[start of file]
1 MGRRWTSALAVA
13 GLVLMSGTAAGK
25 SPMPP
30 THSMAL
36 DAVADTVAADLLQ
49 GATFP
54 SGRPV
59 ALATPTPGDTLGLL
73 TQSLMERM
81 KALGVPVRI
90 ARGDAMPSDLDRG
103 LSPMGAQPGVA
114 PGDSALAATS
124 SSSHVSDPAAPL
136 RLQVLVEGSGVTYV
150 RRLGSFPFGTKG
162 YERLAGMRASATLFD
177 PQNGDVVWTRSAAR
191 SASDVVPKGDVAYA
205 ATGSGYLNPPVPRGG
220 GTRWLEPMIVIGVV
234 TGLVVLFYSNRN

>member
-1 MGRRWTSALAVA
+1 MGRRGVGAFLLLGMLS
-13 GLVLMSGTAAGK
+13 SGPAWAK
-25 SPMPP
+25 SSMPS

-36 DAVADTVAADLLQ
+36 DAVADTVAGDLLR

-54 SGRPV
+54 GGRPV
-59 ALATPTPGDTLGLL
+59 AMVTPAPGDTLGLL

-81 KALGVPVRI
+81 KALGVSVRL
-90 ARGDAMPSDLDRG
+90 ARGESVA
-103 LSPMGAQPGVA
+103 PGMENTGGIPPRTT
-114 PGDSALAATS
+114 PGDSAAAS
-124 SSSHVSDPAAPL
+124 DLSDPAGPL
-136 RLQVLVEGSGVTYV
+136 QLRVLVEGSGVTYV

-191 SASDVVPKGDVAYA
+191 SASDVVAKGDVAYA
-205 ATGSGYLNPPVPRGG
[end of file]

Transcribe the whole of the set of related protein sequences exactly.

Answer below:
1 MGRRWTSALAVA
13 GLVLMSGTAAGK
25 SPMPP
30 THSMAL
36 DAVADTVAADLLQ
49 GATFP
54 SGRPV
59 ALATPTPGDTLGLL
73 TQSLMERM
81 KALGVPVRI
90 ARGDAMPSDLDRG
103 LSPMGAQPGVA
114 PGDSALAATS
124 SSSHVSDPAAPL
136 RLQVLVEGSGVTYV
150 RRLGSFPFGTKG
162 YERLAGMRASATLFD
177 PQNGDVVWTRSAAR
191 SASDVVPKGDVAYA
205 ATGSGYLNPPVPRGG
220 GTRWLEPMIVIGVV
234 TGLVVLFYSNRN

>member
-1 MGRRWTSALAVA
+1 MGRRGVGAFLLLGMLS
-13 GLVLMSGTAAGK
+13 SGPAWAK
-25 SPMPP
+25 SSMPS

-36 DAVADTVAADLLQ
+36 DAVADTVAGDLLR

-54 SGRPV
+54 GGRPV
-59 ALATPTPGDTLGLL
+59 AMVTPAPGDTLGLL

-81 KALGVPVRI
+81 KALGVSVRL
-90 ARGDAMPSDLDRG
+90 ARGESVA
-103 LSPMGAQPGVA
+103 PGMENTGGIPPRTT
-114 PGDSALAATS
+114 PGDSAAAS
-124 SSSHVSDPAAPL
+124 DLSDPAGPL
-136 RLQVLVEGSGVTYV
+136 QLRVLVEGSGVTYV

-191 SASDVVPKGDVAYA
+191 SASDVVAKGDVAYA
-205 ATGSGYLNPPVPRGG